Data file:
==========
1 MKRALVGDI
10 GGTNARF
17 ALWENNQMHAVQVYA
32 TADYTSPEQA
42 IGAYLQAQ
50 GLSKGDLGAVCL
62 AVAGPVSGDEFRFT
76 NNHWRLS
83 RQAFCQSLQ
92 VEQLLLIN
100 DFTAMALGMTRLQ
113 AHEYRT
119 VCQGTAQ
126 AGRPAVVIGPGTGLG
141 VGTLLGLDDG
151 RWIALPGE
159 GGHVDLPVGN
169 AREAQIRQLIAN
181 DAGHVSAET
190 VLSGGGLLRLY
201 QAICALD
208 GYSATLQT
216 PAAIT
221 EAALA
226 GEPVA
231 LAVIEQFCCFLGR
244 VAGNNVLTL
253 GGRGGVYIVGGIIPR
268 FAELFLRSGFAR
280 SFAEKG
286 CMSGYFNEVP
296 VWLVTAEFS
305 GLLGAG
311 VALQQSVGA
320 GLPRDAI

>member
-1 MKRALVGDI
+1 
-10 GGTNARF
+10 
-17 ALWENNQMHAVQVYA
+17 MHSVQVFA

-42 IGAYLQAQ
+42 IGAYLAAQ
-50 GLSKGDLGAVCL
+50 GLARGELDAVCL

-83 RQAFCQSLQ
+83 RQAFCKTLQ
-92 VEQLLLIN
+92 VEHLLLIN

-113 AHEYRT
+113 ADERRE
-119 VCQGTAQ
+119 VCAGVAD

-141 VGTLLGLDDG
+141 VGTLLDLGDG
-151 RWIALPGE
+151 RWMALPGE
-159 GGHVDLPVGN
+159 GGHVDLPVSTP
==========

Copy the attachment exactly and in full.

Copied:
1 MKRALVGDI
10 GGTNARF
17 ALWENNQMHAVQVYA
32 TADYTSPEQA
42 IGAYLQAQ
50 GLSKGDLGAVCL
62 AVAGPVSGDEFRFT
76 NNHWRLS
83 RQAFCQSLQ
92 VEQLLLIN
100 DFTAMALGMTRLQ
113 AHEYRT
119 VCQGTAQ
126 AGRPAVVIGPGTGLG
141 VGTLLGLDDG
151 RWIALPGE
159 GGHVDLPVGN
169 AREAQIRQLIAN
181 DAGHVSAET
190 VLSGGGLLRLY
201 QAICALD
208 GYSATLQT
216 PAAIT
221 EAALA
226 GEPVA
231 LAVIEQFCCFLGR
244 VAGNNVLTL
253 GGRGGVYIVGGIIPR
268 FAELFLRSGFAR
280 SFAEKG
286 CMSGYFNEVP
296 VWLVTAEFS
305 GLLGAG
311 VALQQSVGA
320 GLPRDAI

>member
-1 MKRALVGDI
+1 
-10 GGTNARF
+10 
-17 ALWENNQMHAVQVYA
+17 MHSVQVFA

-42 IGAYLQAQ
+42 IGAYLAAQ
-50 GLSKGDLGAVCL
+50 GLARGELDAVCL

-83 RQAFCQSLQ
+83 RQAFCKTLQ
-92 VEQLLLIN
+92 VEHLLLIN

-113 AHEYRT
+113 ADERRE
-119 VCQGTAQ
+119 VCAGVAD

-141 VGTLLGLDDG
+141 VGTLLDLGDG
-151 RWIALPGE
+151 RWMALPGE
-159 GGHVDLPVGN
+159 GGHVDLPVSTP